It’s raining as I write this, and that helps to accomplish Halloween just about as well as anything else. Some rain—some fog if you can get it—a crispness to the air, maybe a fire roaring in the fireplace, and some ghost stories. I enjoy reading quite a bit more than the average person, but if that’s not your bag, there are always scary movies.
I love those, too.
The problem with scary movies, though, is that there’s a ton of shit out there. No field is more replete with schlocky garbage than the “horror” genre. And while sometimes I can get behind something mindless with a lot of blood and guts, usually I want something that genuinely makes me afraid to turn the lights off and head to bed.
So I’ve compiled a list of horror films that actually scare me. Movies that instill a bit of dread or unease, the kind of picture that sticks with you… at least until sunrise.
Now that I own a home, I don’t trust anyone knocking on my door, regardless of time-of-day. Oh sure, it’s probably just some Jehovah’s Witnesses trying to give me a Watchtower, but it could also be like this film. The premise is simple and timeless. A group of masked intruders terrorize a couple at a lake-home with predictably violent results. The Strangers fear works on two primary levels: A) the inability to stay safe in a place of safety (your home), and B) those fucking masks. Masks are just the worst.
Night of the Living Dead (1968)
Though not as fleshed out (get it?) as every single undead film that followed it, this is the flick that launched a thousand zombie-ships. It drags throughout, and features remarkably prehistoric makeup and effects, but I’ve been terrified of this movie—specifically the opening with the ridiculous Johnny and his sister Barbara—since I first saw it as a very young man. Few things cinematically are as startling as the initial appearance of a walking corpse, goofy Johnny’s early demise and Barbara’s absolute terror.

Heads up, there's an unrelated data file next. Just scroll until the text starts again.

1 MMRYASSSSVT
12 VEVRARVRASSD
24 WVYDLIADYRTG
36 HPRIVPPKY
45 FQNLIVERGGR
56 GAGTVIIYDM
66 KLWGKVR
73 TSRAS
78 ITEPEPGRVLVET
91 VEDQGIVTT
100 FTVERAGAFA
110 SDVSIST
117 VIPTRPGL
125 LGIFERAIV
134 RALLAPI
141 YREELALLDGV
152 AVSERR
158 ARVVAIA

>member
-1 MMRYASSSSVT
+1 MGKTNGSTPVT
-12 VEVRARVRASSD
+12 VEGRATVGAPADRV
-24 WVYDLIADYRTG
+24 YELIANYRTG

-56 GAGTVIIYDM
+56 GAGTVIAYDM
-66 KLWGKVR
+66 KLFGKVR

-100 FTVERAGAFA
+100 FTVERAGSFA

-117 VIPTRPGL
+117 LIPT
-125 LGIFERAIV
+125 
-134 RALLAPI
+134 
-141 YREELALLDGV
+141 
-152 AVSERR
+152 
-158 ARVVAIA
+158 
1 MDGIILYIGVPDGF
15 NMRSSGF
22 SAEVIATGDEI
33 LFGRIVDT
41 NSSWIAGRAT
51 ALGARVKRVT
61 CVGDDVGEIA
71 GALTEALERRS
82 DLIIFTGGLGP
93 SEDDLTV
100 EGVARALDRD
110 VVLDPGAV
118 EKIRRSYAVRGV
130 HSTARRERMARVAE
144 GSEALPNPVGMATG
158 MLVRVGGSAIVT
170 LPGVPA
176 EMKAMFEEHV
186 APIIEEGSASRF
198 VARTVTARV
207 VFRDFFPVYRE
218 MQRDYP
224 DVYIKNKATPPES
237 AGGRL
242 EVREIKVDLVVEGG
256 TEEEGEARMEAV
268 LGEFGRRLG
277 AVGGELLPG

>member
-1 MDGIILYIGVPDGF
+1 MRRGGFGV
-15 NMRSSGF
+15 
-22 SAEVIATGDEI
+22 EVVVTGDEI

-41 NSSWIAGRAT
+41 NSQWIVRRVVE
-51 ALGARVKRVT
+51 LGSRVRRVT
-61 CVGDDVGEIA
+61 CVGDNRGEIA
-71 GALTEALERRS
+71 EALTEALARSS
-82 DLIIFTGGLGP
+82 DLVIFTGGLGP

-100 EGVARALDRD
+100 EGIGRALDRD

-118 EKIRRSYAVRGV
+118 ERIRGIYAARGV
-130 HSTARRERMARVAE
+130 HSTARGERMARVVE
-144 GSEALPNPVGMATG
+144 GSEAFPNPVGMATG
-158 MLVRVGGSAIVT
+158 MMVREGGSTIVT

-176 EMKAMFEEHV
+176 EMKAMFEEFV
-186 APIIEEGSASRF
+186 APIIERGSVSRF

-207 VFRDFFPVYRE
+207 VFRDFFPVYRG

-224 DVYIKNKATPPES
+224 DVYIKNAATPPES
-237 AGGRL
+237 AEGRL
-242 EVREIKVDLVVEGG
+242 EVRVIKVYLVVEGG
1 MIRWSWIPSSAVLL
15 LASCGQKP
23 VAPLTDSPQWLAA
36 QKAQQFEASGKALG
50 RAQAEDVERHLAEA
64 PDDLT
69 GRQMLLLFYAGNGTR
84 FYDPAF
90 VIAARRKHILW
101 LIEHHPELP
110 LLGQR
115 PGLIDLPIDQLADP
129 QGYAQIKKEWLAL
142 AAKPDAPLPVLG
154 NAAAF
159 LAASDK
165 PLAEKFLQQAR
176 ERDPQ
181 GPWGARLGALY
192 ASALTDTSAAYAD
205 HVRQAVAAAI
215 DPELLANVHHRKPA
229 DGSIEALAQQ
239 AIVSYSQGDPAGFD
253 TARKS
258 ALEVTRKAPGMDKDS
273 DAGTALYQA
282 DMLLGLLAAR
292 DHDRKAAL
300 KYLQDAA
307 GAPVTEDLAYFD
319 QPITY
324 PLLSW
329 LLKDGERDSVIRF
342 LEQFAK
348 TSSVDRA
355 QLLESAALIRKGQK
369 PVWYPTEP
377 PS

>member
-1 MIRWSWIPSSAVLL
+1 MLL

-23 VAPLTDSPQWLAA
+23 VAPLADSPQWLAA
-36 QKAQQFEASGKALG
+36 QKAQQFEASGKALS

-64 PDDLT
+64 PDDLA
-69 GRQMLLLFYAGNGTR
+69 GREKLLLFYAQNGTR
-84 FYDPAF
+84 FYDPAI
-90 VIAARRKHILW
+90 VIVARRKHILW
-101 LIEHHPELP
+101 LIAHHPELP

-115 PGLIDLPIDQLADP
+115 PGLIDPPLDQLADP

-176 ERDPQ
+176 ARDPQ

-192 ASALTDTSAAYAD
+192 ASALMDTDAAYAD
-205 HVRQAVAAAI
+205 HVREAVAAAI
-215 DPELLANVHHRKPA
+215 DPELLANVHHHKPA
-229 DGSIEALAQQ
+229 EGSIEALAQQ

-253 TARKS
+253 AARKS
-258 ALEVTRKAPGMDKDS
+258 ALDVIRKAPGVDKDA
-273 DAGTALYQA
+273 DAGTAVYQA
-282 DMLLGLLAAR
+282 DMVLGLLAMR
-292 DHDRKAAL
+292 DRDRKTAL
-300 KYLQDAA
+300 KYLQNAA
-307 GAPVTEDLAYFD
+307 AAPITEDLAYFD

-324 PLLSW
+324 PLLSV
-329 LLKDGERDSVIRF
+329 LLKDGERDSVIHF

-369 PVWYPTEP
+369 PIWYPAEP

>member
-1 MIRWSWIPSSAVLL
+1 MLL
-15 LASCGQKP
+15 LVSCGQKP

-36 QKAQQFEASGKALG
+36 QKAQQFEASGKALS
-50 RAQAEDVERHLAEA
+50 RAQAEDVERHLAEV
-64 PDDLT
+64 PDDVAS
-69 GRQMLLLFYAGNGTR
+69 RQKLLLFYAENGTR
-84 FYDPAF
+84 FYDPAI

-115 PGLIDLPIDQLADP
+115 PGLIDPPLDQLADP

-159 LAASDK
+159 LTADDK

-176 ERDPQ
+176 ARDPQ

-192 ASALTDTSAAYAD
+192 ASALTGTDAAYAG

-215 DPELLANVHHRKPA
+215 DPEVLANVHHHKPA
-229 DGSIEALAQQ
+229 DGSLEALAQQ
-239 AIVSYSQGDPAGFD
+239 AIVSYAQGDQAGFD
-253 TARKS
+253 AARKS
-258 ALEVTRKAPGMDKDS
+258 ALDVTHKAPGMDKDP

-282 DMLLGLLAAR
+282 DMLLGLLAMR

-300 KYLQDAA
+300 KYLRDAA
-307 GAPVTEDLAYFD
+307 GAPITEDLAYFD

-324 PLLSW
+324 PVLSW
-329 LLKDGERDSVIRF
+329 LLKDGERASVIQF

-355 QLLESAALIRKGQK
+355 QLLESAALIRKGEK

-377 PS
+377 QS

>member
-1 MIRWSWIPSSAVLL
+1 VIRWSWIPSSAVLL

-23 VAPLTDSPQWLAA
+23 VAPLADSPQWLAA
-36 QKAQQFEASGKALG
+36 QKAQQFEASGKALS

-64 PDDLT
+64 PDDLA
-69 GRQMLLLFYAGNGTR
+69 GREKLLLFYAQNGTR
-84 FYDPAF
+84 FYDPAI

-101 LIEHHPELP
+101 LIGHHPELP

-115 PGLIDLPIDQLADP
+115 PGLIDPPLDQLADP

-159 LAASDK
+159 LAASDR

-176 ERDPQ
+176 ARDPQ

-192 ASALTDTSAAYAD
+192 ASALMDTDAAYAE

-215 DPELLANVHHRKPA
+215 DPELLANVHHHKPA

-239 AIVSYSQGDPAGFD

The tagline is, “there’s something wrong with Esther,” and holy hell, is there ever. Though it flew a bit under the radar upon release, this classic tale of “evil kid adopted into new environment” comes with a huge reveal and is, at times, pretty psychologically terrifying. If you’ve been considering adopting a nine year old Estonian orphan, I strongly encourage you to watch this film first. It could mean the difference between life and death.
Texas Chainsaw Massacre (1974)
While it’s not the first “slasher” flick—many give that distinction to the inferior Black Christmas—it’s certainly one of the categories better early offerings. Combining elements of multiple horror sub-genres, this murderous tale of a large, flesh-masked maniac and his inbred family preys on both the psychological horror of isolation and abandonment, as well as the non-psychological horror of being killed to death with a chainsaw and possibly eaten or turned into a garment.
Don’t let the fact that David Caruso is in this picture keep you from seeing it. Session 9 is a solid thriller about an asbestos crew working in a decrepit, long-abandoned insane asylum. After the group—already teeming with internal strife—uncovers recorded audio sessions from a deeply disturbed former patient, shit starts to get weird in a hurry. Insane asylums (this one was filmed in the very real, very scary Danvers State Mental Hospital in Massachusetts) are always good backdrops for discontent; when the residual evil permeates the previously sane, it’s doubly entertaining.
Silence of the Lambs (1991)